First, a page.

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An overview of the child support process

In Georgia and any other state, a noncustodial parent is responsible for helping to raise his or her child. The husband of the baby's mother is presumed to be the child's legal father. If the child's parents aren't married, paternity needs to be established before a person can be ordered to pay child support. In some cases, a father will voluntarily acknowledge his paternity. A DNA test can also be conducted to determine the identity of a child's father.

An individual can move to establish paternity even if the other parent lives in another state or country. This can be done at any point until the child turns 23. If paternity is established, it does not necessarily mean that the child assumes his or her father's last name. However, a father can take legal action to have the child's last name changed to match his own.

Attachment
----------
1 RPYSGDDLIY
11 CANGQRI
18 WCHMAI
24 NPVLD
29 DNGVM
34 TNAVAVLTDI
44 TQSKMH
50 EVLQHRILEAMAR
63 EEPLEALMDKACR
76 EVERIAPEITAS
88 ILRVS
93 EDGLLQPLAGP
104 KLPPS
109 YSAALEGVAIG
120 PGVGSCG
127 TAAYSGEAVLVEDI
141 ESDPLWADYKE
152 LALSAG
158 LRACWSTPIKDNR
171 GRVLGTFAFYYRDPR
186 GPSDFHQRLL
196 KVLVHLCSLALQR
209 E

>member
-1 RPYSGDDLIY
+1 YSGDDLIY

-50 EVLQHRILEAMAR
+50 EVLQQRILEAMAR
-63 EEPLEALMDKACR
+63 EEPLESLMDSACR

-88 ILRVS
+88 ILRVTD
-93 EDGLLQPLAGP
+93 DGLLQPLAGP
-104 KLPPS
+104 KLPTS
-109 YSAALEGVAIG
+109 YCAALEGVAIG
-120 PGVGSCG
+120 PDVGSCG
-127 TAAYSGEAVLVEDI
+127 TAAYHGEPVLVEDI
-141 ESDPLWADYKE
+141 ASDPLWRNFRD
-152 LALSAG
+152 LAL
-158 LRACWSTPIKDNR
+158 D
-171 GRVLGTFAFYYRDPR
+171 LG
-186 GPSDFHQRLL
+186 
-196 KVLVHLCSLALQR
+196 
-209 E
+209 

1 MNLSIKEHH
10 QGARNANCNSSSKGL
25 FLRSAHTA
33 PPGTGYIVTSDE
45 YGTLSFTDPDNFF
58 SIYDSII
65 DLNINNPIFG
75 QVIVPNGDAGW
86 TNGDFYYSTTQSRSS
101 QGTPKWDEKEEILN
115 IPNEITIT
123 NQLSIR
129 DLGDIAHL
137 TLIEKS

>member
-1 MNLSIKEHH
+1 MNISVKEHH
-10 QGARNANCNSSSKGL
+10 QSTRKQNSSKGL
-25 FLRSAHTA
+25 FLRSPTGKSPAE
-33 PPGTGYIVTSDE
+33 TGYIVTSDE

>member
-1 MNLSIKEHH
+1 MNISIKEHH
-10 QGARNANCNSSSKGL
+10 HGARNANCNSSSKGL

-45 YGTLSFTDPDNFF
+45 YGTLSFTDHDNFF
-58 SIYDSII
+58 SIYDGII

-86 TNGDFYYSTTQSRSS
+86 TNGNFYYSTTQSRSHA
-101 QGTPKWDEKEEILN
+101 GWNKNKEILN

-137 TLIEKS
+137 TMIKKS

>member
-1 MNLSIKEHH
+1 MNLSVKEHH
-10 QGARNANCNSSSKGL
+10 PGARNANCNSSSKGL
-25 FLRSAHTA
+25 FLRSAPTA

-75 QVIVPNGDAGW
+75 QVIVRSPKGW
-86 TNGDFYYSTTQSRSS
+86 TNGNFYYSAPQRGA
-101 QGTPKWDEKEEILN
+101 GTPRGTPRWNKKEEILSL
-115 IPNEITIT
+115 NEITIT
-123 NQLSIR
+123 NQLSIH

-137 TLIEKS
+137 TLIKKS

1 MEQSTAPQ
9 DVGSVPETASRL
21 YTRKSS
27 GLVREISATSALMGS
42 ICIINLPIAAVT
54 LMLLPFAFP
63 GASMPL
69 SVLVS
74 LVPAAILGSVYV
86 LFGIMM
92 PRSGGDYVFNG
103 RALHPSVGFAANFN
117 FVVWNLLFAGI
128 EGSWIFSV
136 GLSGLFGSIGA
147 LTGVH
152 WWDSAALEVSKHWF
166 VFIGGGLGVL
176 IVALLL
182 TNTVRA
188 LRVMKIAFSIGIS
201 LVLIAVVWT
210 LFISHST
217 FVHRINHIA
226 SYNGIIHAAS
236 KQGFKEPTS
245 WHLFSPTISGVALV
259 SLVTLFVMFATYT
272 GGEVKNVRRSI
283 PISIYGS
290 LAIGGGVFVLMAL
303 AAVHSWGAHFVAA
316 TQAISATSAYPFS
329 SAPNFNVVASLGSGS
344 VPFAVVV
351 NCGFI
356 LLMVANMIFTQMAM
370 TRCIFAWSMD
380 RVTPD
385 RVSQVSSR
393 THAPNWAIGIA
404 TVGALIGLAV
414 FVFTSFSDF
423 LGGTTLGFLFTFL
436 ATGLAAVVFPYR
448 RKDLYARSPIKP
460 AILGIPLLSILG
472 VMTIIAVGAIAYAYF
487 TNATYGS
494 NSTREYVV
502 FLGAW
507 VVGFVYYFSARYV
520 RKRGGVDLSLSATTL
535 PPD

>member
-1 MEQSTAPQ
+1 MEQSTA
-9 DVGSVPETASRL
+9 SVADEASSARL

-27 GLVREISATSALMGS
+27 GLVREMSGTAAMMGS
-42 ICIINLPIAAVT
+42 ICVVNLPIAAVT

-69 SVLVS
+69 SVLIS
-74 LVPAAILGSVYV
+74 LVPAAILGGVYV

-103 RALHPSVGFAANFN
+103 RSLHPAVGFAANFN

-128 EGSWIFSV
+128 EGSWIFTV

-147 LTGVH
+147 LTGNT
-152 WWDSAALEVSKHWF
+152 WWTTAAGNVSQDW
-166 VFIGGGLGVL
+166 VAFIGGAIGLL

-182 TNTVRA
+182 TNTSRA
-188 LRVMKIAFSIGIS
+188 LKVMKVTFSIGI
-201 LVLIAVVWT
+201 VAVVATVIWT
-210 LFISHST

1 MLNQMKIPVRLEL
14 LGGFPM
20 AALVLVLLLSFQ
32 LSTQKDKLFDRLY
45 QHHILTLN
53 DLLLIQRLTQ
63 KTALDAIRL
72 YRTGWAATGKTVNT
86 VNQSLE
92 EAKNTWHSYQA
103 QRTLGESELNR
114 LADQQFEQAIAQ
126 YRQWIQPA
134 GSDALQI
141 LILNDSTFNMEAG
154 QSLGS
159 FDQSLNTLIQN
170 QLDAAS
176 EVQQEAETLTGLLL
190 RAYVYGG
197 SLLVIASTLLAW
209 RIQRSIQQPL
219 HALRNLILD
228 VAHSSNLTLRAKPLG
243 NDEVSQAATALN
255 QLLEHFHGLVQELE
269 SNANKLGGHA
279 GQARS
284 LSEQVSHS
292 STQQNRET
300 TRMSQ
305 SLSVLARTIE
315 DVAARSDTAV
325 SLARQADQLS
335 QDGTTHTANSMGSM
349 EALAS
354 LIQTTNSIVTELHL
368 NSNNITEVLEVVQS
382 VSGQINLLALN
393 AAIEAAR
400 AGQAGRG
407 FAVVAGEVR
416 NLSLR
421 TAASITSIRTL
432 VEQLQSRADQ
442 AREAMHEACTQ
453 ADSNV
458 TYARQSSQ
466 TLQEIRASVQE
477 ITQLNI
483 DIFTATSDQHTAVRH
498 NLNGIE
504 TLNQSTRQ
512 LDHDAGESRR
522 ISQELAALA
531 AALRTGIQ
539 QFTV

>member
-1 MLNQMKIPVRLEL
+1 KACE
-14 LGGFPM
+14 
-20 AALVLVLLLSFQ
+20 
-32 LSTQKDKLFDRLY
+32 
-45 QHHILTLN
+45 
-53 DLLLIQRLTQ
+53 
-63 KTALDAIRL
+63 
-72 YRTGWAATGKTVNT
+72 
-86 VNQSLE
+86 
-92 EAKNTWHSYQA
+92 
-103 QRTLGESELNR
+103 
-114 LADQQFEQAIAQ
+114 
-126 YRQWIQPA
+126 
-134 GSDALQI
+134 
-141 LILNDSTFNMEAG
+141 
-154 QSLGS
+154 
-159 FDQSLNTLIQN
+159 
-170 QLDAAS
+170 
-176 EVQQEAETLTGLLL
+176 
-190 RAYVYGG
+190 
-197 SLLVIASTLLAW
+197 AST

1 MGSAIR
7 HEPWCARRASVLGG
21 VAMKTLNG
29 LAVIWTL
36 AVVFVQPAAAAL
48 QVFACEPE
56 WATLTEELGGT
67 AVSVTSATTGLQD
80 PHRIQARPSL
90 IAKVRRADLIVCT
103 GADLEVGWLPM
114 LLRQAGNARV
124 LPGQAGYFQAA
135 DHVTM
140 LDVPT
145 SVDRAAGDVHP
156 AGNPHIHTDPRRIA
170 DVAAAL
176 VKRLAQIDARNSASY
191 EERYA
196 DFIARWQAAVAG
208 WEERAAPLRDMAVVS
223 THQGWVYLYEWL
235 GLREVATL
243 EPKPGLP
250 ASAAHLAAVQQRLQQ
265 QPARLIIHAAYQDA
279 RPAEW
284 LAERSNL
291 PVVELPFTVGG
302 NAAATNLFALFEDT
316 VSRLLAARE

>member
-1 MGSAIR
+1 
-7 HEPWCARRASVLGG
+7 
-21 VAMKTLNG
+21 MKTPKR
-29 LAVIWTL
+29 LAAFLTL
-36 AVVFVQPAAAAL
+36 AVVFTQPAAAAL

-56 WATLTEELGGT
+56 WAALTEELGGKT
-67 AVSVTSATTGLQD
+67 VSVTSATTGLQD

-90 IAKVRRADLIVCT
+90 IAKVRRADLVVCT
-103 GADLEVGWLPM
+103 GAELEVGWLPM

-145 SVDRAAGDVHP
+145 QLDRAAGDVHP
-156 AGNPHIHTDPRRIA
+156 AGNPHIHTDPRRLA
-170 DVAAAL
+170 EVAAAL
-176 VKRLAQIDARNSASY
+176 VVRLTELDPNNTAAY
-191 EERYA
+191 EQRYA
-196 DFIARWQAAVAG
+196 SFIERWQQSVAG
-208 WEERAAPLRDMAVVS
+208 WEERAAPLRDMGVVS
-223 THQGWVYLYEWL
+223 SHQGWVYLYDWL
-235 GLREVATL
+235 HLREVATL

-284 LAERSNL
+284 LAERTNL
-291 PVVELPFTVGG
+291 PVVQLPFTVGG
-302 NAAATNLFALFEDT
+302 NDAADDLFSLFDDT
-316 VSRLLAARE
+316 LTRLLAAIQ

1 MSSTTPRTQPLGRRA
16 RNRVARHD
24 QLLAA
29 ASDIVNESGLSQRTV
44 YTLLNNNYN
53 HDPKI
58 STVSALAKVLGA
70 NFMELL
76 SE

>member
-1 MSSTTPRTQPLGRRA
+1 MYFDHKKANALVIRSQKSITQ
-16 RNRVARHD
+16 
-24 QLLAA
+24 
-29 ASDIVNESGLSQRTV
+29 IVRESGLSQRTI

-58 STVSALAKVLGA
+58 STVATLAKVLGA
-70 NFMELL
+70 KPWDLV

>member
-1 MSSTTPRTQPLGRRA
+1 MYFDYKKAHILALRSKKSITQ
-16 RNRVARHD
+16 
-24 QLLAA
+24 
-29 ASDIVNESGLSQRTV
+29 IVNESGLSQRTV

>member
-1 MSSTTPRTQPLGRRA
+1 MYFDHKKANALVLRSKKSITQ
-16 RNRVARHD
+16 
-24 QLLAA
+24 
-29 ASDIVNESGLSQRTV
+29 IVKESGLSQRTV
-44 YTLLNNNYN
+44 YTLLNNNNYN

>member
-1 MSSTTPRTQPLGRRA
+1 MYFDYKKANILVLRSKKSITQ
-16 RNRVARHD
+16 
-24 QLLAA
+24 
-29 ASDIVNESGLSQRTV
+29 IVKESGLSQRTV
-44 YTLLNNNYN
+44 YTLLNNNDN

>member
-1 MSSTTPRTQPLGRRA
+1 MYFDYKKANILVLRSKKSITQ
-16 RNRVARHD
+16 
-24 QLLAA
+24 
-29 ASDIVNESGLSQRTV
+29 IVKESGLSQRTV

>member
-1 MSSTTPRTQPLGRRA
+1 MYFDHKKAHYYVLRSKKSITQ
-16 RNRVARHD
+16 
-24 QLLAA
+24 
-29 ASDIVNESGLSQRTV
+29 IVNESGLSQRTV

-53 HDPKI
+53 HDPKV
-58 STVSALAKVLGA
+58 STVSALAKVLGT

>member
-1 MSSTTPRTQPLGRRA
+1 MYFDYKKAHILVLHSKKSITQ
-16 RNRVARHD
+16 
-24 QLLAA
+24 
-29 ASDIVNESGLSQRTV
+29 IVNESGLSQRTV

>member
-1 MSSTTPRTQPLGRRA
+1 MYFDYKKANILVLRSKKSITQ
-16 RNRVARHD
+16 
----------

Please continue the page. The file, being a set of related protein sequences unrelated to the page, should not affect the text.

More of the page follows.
If a parent is ordered to pay child support, there may be significant penalties for not doing so. Furthermore, parents who owe support are encouraged to keep in mind that the payments are for the benefit of their sons and daughters. In some cases, the person receiving the support may be a guardian or another person with whom the child lives who may not be a biological parent.

Child support is designed to help meet a child's needs without a parent having to enroll in public assistance programs. In some cases, they may make up a significant portion of a parent's income. Those who need help collecting child support to which they are owed may benefit by working with an family law attorney. He or she may be able to take steps to compel payment from a noncustodial parent. In some cases, this may be done by working with child support enforcement agencies.

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